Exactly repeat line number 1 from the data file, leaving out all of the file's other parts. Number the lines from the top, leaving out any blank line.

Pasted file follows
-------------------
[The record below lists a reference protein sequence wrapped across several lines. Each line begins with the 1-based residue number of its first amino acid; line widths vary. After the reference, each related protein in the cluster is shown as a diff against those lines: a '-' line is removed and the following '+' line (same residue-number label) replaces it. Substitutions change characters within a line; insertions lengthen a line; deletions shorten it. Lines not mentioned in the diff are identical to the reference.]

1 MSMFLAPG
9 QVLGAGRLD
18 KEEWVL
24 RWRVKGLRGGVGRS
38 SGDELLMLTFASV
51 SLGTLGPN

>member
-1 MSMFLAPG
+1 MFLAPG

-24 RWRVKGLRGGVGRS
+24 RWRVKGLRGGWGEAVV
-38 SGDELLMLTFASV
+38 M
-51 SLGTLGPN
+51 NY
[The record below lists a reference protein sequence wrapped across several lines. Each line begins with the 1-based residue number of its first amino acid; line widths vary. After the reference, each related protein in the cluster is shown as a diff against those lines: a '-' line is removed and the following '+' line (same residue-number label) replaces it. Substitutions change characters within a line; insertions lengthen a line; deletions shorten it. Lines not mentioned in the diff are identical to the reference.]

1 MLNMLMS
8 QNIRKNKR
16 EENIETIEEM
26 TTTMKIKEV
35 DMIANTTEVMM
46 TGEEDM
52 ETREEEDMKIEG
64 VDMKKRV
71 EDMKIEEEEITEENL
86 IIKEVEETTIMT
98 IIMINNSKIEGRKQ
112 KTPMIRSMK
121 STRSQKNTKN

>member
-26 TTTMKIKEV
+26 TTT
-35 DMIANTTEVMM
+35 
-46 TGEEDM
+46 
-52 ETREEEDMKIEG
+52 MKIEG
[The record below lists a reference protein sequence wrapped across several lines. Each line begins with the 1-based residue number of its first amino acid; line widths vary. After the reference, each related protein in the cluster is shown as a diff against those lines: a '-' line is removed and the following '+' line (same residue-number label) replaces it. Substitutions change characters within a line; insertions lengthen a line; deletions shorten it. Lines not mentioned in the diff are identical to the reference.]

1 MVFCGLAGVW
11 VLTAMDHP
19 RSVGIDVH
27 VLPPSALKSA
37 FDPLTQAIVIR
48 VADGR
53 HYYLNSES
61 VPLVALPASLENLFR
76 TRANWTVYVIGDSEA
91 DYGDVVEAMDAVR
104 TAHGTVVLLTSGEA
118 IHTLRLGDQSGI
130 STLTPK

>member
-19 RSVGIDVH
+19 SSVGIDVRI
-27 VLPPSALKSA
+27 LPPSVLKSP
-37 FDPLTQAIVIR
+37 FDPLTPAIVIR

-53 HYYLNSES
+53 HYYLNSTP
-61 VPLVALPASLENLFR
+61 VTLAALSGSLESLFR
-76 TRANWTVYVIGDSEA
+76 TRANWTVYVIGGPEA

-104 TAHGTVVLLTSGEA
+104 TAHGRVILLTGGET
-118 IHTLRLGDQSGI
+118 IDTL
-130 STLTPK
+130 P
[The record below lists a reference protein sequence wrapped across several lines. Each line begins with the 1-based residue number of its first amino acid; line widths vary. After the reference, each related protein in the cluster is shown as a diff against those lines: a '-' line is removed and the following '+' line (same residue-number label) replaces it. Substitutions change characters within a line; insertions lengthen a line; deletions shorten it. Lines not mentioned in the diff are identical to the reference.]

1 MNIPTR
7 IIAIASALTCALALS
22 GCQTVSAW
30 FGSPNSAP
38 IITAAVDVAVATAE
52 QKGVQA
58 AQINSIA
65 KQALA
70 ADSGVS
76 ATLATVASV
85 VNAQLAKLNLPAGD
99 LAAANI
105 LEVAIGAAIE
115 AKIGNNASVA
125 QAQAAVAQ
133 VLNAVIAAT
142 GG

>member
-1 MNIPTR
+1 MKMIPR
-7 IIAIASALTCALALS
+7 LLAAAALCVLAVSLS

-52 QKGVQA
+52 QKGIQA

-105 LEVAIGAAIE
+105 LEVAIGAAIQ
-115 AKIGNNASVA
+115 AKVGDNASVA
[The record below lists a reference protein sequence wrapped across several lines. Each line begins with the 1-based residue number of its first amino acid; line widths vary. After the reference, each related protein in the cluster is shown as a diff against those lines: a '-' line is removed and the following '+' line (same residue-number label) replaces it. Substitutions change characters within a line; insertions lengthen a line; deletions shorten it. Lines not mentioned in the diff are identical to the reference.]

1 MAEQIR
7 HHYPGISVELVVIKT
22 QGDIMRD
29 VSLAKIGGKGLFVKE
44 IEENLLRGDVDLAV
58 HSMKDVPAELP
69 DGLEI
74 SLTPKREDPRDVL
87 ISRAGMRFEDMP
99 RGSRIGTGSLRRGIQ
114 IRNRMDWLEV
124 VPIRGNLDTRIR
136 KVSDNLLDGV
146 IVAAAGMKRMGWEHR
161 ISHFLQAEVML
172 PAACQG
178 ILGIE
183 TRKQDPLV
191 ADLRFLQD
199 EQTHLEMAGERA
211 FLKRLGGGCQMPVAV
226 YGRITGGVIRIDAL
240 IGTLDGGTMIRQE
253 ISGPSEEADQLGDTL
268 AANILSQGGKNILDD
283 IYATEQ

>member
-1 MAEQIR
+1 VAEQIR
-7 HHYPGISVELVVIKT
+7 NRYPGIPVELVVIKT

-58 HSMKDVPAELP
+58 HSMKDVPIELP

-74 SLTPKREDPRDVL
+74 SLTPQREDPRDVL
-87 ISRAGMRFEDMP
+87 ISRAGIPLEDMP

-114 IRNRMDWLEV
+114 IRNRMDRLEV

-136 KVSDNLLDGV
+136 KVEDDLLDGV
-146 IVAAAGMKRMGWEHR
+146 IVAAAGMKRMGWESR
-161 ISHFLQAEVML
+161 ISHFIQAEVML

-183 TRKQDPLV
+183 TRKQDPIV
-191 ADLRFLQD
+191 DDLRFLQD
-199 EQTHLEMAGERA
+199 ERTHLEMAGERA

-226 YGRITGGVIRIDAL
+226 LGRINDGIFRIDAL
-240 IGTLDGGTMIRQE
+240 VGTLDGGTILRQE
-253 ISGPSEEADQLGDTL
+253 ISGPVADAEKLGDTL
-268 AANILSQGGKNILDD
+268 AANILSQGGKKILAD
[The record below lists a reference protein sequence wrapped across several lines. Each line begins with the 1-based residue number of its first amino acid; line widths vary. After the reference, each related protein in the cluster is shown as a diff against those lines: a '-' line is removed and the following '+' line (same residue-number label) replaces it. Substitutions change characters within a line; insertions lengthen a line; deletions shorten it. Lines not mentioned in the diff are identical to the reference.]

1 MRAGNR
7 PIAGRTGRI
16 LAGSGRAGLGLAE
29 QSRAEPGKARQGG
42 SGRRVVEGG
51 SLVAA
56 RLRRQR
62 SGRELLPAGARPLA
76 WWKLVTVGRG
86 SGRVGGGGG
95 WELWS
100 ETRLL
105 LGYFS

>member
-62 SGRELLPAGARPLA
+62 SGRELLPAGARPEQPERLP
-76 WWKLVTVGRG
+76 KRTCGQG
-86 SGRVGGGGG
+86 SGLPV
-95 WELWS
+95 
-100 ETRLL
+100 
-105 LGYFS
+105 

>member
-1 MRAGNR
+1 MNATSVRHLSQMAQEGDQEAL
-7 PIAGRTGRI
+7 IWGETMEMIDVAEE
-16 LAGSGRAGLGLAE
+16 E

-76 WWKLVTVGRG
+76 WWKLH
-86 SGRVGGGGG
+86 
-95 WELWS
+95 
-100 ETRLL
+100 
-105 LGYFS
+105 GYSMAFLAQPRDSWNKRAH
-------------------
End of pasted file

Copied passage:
[The record below lists a reference protein sequence wrapped across several lines. Each line begins with the 1-based residue number of its first amino acid; line widths vary. After the reference, each related protein in the cluster is shown as a diff against those lines: a '-' line is removed and the following '+' line (same residue-number label) replaces it. Substitutions change characters within a line; insertions lengthen a line; deletions shorten it. Lines not mentioned in the diff are identical to the reference.]